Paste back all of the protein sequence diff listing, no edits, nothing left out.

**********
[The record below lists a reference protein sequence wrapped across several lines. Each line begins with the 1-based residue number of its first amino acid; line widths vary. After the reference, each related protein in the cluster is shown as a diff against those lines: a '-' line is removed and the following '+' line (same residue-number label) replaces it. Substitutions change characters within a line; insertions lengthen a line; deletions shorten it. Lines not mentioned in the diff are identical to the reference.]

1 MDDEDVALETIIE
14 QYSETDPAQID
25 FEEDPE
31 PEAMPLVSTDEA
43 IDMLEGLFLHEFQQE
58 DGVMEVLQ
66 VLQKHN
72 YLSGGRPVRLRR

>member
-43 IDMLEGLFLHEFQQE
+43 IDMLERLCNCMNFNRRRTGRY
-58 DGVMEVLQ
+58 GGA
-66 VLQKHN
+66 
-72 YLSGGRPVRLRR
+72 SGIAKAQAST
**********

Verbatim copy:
[The record below lists a reference protein sequence wrapped across several lines. Each line begins with the 1-based residue number of its first amino acid; line widths vary. After the reference, each related protein in the cluster is shown as a diff against those lines: a '-' line is removed and the following '+' line (same residue-number label) replaces it. Substitutions change characters within a line; insertions lengthen a line; deletions shorten it. Lines not mentioned in the diff are identical to the reference.]

1 MDDEDVALETIIE
14 QYSETDPAQID
25 FEEDPE
31 PEAMPLVSTDEA
43 IDMLEGLFLHEFQQE
58 DGVMEVLQ
66 VLQKHN
72 YLSGGRPVRLRR

>member
-43 IDMLEGLFLHEFQQE
+43 IDMLERLCNCMNFNRRRTGRY
-58 DGVMEVLQ
+58 GGA
-66 VLQKHN
+66 
-72 YLSGGRPVRLRR
+72 SGIAKAQAST